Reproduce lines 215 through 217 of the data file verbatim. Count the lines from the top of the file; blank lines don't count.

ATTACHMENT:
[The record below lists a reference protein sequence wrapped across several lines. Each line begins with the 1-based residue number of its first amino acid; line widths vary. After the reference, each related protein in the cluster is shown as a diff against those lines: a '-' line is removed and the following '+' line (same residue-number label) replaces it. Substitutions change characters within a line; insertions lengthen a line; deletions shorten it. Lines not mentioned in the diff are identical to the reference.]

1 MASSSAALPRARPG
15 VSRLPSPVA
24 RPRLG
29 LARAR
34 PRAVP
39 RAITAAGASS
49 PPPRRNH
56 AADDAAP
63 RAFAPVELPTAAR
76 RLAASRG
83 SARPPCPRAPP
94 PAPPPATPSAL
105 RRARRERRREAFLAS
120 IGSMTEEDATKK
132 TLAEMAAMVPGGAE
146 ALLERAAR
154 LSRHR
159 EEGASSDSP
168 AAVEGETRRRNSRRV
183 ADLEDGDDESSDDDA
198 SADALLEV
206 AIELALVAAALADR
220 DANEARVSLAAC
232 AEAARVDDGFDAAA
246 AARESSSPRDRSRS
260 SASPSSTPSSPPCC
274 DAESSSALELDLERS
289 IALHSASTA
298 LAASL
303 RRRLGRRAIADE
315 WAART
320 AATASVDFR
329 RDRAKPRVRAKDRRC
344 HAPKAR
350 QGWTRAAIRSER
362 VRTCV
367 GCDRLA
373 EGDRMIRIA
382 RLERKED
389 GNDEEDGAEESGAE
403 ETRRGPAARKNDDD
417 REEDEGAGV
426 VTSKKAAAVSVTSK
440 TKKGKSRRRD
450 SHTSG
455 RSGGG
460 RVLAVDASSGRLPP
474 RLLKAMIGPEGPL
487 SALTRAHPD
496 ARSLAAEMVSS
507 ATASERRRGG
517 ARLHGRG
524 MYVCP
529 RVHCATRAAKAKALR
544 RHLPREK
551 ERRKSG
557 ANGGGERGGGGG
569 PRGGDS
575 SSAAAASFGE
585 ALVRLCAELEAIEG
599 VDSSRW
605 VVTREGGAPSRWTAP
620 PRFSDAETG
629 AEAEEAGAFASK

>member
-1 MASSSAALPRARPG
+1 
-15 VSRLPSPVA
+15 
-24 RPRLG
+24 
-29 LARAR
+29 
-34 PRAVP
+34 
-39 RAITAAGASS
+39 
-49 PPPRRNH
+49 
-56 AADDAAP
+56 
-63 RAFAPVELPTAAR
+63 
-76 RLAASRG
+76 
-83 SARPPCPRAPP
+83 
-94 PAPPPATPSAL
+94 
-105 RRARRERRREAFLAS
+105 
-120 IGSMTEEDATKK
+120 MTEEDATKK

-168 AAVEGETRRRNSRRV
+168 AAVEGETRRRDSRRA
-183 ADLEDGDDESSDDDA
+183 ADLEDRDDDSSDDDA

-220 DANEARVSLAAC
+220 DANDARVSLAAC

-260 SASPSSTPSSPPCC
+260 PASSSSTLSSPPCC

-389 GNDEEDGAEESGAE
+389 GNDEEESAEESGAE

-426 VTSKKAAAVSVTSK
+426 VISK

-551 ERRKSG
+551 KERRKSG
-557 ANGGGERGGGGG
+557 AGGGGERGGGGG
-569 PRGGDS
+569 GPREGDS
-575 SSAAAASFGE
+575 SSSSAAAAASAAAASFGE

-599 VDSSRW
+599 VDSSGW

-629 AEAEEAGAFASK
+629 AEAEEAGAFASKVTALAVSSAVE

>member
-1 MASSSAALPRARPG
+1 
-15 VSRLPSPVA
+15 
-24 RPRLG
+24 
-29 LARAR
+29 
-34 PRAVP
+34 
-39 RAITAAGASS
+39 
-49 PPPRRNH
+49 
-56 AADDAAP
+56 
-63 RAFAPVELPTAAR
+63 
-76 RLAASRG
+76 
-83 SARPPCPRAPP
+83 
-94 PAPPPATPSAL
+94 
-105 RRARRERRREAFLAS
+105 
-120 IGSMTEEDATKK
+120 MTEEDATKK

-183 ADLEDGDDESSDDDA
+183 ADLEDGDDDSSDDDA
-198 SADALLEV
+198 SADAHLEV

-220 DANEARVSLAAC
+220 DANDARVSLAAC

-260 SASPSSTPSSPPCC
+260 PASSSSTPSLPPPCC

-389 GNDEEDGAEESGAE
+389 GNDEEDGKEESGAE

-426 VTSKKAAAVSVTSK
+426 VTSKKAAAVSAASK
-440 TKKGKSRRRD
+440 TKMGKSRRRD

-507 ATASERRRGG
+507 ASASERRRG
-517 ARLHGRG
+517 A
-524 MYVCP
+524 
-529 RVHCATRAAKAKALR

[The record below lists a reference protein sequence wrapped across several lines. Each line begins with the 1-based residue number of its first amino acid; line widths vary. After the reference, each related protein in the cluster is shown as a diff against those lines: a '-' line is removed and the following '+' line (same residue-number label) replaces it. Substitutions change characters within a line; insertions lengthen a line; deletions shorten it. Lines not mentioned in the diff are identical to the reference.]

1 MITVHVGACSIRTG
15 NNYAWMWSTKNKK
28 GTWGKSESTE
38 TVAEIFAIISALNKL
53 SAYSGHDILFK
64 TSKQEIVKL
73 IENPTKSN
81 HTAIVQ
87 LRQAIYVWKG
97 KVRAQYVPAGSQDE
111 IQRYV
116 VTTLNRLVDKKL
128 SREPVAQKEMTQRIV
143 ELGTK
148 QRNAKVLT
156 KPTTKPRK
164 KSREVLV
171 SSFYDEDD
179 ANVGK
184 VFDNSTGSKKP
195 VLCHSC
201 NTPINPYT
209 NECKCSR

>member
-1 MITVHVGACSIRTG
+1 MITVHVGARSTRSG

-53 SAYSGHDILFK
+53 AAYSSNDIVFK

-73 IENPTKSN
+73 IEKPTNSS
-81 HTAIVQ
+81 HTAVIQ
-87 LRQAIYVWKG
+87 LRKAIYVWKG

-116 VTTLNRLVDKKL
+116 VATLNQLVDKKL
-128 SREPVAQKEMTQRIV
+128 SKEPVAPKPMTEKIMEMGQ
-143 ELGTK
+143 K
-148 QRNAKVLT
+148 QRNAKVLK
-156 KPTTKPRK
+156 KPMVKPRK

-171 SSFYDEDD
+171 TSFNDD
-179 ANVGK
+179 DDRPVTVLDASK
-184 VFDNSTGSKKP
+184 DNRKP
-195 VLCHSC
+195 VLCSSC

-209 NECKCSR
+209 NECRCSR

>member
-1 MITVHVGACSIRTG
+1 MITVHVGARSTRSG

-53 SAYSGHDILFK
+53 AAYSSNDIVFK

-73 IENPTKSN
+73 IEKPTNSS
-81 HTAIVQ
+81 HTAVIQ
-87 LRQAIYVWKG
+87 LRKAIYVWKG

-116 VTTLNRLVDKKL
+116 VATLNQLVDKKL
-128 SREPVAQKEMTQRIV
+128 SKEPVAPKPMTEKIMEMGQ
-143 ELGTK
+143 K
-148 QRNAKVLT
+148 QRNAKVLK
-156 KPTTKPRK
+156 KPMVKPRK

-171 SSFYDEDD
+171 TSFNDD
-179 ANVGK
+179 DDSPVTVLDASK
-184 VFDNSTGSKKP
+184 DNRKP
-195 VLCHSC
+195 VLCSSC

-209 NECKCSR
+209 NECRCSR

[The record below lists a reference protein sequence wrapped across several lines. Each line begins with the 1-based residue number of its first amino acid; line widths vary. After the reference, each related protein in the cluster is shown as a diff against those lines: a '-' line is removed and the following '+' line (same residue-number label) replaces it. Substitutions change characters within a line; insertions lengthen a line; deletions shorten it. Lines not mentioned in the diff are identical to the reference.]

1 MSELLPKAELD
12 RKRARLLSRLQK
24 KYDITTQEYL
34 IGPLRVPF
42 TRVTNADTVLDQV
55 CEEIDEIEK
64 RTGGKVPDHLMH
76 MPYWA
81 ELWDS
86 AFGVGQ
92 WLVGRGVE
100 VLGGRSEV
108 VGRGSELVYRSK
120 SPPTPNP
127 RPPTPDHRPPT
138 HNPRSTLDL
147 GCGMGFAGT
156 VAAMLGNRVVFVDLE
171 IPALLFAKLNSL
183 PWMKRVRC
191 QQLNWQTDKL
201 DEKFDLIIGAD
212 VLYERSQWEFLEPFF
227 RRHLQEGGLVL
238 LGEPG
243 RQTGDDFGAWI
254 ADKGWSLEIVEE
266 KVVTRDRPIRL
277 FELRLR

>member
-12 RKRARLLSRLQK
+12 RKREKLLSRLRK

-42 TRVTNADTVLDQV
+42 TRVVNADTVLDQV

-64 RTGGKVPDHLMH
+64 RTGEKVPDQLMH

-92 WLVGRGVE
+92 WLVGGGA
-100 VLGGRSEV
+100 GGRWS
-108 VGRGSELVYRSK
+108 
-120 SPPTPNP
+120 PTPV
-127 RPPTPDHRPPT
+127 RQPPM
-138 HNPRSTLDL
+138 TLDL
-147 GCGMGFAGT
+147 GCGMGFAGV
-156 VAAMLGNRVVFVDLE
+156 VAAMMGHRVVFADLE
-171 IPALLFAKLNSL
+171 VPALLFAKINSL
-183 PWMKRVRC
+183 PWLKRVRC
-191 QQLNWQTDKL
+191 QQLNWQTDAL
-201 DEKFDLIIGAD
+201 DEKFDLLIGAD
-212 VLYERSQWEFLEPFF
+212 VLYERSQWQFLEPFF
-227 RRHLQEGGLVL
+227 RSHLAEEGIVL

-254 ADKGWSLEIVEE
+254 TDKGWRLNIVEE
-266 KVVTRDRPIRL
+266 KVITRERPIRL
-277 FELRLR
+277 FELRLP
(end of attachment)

+171 TSFNDD
-179 ANVGK
+179 DDRPVTVLDASK